I’m getting a divorce, how can I make sure I’m financially protected?

Whilst financial planning may not be the top of your agenda, you need to take steps to protect yourself. Book your free 15 minute call to find out your options.


If you’re going through a divorce, you need to understand and protect your financial position. In this post, we cover your marriage, assets, debts, pension, home and will.  

Why You Need to Protect Yourself  

As family law specialists, we guide clients through the divorce process making sure they’re prepared and not caught out – all of which helps them to achieve a fair settlement. And whilst financial planning may not be the top of your agenda, it should be – particularly for women.

In general, one spouse will earn more than the other. On average men earn 17.3% more than women (the gender pay gap).  In our experience, two factors may increase financial inequality when it comes to divorce. Firstly, if one of you has taken time out to raise the children, it may lead to a gap in pension contributions and your state pension entitlement; more often the difference is felt more acutely by women. Secondly, if your religious marriage is not registered, the law may consider you co-habitees in a ‘non-marriage’, leaving you with no automatic legal entitlement to property, finances or pensions etc.

We’ve shared five ways you can protect yourself.

Register Your Marriage

We often work with women who learn their nikah is not legally valid. If your relationship ends or your partner passes away, you may have no automaticlegal entitlement to any property, assets, pensions or money.

Plan: check whether your nikah is legally recognised in the UK. Read our post about the nikah to learn more.

Make A List of What You Own and What You Owe

Only one in four divorced women have an accurate picture of their joint finances while in a relationship. A Forbes article shared the main surprises women encountered during their divorce process:

  • Being unaware of the total size of their marital debt i.e. mortgage, car financing, credit cards, loans
  • Not expecting they would have to return to the workforce
  • Assuming child support would be higher or last longer
  • Assuming they could keep the marital home
  • Underestimating the cost of getting a divorce

Plan: Make a list of what you own (your assets) as a couple and as an individual – and where it is. This should include your home, bank accounts, investments, ISAs, pensions, jewellery etc. Make a list of what you owe (your debts) and how much you owe as a couple and as an individual. Collect any important papers such as bank statements, tax returns, credit card statements, retirement account balances, titles for any property owned, and any valuations for items such as jewellery. 

Don’t Forget Pensions

We know there can be a reluctance to discuss pensions as part of your divorce settlement. This point is particularly relevant for women. Research from AgeUK revealed that 40% of women aged 55-70 years are heavily dependent on their partner’s income for a decent retirement. The average man accumulates 5x the pension pot of the average woman and the average divorced woman has less than a third of the pension wealth of the average divorced man.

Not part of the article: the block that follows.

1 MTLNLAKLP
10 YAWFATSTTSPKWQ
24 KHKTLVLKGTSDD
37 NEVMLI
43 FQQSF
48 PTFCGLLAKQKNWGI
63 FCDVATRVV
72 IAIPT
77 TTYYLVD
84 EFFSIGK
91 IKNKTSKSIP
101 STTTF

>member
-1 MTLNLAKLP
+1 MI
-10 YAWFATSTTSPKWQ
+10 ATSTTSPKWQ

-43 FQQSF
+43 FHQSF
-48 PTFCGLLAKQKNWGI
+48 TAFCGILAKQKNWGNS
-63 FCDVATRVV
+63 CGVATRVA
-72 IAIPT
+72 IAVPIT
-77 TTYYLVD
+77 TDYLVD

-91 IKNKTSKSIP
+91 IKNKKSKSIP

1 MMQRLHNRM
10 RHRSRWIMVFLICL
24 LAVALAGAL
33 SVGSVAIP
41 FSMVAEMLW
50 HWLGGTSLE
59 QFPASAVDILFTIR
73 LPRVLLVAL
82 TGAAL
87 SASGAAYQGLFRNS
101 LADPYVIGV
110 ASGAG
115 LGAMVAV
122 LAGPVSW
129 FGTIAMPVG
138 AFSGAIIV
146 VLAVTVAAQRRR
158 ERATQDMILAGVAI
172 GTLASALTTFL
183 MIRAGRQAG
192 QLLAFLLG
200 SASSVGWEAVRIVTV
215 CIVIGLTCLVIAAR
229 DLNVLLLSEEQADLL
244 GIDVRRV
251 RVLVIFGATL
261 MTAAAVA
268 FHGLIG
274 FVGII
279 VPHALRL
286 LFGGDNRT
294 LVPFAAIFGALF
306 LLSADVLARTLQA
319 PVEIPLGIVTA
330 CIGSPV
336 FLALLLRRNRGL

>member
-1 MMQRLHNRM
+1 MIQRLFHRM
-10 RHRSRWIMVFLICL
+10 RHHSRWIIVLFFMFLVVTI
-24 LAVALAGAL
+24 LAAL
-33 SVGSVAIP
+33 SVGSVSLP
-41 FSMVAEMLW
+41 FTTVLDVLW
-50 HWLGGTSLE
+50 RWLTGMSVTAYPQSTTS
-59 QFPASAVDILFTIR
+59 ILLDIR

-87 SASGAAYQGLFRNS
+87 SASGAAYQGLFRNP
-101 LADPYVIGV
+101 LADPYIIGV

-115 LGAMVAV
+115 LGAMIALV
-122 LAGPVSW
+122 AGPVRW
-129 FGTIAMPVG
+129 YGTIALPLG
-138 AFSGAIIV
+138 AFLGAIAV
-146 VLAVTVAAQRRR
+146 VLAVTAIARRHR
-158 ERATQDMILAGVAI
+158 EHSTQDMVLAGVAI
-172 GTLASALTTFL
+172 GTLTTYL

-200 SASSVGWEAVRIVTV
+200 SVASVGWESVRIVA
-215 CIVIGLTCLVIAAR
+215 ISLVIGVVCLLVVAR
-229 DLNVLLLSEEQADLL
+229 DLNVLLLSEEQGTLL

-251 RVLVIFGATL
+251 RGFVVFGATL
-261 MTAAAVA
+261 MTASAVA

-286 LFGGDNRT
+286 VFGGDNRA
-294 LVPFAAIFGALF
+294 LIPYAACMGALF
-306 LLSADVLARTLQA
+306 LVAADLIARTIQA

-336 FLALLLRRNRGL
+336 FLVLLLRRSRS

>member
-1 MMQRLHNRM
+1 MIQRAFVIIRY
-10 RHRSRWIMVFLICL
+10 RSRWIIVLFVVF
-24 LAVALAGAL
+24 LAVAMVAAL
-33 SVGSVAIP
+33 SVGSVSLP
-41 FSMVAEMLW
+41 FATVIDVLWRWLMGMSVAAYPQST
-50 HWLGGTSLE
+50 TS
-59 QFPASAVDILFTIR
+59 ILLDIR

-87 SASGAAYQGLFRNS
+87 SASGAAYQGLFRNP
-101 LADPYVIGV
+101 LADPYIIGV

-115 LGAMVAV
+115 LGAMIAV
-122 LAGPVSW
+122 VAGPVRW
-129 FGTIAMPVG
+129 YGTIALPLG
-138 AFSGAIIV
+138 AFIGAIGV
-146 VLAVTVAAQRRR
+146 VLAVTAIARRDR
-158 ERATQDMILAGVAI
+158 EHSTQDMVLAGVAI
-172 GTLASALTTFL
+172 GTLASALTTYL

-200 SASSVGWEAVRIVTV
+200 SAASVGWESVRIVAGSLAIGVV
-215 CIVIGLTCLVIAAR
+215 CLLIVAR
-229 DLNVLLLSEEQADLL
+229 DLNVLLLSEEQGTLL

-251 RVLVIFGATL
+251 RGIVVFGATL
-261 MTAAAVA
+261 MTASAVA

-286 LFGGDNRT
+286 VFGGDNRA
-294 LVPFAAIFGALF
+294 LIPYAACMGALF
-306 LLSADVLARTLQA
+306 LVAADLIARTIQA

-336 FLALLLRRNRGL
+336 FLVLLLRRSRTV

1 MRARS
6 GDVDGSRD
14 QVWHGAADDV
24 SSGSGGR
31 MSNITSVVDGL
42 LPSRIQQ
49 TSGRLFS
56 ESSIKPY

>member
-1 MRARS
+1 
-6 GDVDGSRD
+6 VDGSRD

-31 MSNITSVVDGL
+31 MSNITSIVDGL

Plan: currently, for divorcing couples who do not go to court there is no automatic right to know a spouse’s pension value at divorce. So try and have the conversation beforehand.  For an in-depth discussion, consider speaking to our team (request our Divorce Strategy Session) or retain a wealth manager as well as legal advice.

Protecting Your Home

Do you own a home with your partner? Some couples choose to sever their joint tenancy to protect their assets and prevent inheritance complications. You can choose to shift from a joint tenancy to being tenants in common so that your share of the property does not automatically go to your soon-to-be-ex spouse if something happens before divorce proceedings are completed.

You can sever the joint tenancy with or without the agreement of the other joint owner. It does not change who owns the property. It only changes the manner in which it is jointly owned.

  • As joint tenants, you both owned the whole property and on the death of either of you, ownership of the whole property would have passed to the surviving spouse automatically.
  • As tenants in common, you each own a distinct 50% share in the property. Your share of the property will not automatically pass to the other joint owner on your death (and vice versa).

You cannot be forced to sell the property unless ordered by court. All joint owners (whether you are joint tenants or tenants in common) must agree to the sale of the jointly owned property.

Plan: speak to a solicitor about whether you need to sever your joint tenancy.

Create or Update Your Will

Divorce can change everything. If you are divorcing and have property, children or significant assets, we recommend making or updating your will so that your named beneficiaries receive your assets. Without a will, your assets could pass to your soon-to-be-ex-spouse.

Plan: if you have assets, draft or update your will today. Find out more in our Start Your Own Will guide.


Thank you for reading. We hope you found this post helpful. If you’d like to learn more or find out your options, call our team.  Same day support available.

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